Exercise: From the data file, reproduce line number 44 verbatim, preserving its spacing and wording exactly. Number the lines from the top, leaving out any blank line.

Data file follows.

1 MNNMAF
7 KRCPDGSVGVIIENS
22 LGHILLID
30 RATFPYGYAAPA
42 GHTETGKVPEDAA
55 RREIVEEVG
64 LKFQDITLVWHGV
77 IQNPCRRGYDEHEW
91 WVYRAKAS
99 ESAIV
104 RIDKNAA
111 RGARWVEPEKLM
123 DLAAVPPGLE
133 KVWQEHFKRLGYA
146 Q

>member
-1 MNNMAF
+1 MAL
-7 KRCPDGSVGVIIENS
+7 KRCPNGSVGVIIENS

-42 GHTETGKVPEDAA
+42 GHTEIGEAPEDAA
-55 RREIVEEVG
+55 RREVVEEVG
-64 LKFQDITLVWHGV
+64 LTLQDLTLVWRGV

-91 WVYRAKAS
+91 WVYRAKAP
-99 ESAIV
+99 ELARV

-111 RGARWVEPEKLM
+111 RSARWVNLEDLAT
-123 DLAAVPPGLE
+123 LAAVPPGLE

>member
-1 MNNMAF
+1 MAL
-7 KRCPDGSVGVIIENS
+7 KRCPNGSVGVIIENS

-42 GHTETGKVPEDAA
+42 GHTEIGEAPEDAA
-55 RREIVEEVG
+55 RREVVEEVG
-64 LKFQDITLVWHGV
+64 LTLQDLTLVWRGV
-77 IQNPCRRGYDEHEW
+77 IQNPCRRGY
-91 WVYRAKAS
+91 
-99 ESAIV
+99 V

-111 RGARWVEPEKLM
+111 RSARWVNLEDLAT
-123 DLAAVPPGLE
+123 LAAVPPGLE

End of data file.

-64 LKFQDITLVWHGV